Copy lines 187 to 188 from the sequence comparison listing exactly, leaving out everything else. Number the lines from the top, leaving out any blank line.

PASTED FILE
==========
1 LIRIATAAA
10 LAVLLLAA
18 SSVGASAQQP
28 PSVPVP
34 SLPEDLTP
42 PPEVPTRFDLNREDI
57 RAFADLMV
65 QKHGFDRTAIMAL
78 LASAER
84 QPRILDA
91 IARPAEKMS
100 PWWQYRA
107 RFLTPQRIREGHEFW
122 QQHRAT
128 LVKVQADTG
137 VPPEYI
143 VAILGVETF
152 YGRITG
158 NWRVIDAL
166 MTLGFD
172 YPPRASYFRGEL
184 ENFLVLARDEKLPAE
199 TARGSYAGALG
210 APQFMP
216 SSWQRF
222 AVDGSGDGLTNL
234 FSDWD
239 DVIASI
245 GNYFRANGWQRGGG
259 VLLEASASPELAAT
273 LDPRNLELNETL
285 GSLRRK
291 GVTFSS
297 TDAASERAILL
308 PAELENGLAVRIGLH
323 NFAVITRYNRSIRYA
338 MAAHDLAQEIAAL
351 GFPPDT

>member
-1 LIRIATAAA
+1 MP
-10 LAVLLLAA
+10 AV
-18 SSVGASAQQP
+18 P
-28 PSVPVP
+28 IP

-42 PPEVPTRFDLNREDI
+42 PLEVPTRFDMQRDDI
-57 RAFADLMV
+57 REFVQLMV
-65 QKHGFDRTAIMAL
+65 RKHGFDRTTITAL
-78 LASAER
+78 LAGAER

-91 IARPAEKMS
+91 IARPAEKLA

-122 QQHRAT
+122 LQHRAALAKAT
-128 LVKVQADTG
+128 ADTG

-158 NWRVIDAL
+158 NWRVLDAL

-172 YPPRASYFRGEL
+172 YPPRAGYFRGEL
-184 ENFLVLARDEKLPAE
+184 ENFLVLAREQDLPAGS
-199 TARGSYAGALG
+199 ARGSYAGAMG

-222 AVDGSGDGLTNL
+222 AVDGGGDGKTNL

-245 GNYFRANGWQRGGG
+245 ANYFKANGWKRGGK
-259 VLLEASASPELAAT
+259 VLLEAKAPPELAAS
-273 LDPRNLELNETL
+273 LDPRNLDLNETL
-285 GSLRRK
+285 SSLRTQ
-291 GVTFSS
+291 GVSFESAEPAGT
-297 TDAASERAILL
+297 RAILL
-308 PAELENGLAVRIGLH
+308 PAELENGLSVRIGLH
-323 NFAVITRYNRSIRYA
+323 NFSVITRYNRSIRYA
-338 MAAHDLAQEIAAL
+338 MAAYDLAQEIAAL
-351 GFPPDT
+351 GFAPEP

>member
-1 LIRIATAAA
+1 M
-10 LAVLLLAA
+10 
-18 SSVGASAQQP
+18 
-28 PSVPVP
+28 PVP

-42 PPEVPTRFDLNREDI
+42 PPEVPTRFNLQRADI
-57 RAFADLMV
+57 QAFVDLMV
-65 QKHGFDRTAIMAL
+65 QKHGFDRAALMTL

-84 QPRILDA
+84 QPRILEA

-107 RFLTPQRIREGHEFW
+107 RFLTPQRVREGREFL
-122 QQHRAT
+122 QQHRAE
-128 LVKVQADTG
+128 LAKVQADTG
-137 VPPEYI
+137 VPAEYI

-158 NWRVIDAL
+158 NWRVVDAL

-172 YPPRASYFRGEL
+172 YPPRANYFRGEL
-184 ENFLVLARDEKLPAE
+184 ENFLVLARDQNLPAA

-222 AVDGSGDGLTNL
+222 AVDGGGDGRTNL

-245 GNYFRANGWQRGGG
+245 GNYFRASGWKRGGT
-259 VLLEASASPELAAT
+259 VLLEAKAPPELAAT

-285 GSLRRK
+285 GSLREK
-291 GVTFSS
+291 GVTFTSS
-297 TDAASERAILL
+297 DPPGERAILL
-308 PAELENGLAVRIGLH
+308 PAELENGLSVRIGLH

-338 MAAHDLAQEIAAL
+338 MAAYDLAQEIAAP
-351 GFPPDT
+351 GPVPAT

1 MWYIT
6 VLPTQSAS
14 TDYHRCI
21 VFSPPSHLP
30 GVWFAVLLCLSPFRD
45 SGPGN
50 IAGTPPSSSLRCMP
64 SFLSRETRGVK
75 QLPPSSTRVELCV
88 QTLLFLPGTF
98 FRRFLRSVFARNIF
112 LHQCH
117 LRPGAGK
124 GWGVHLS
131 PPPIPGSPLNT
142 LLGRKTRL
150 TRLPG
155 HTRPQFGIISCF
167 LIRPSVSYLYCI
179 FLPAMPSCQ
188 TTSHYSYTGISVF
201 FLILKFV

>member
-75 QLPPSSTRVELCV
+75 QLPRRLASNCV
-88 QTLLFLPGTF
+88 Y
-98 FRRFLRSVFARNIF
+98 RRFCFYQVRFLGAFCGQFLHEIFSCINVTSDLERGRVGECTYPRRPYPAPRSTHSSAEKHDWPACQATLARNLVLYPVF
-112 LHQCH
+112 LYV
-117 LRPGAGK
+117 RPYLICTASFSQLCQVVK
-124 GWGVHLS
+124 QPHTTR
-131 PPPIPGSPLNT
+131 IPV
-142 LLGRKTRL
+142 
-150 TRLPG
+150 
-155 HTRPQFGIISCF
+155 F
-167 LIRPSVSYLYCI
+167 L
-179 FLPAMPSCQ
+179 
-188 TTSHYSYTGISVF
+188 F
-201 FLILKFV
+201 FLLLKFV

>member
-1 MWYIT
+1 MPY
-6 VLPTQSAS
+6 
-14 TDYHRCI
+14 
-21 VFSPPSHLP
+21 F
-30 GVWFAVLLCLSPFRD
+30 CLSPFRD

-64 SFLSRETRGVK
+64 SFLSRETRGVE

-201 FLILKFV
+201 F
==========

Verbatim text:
+179 
-188 TTSHYSYTGISVF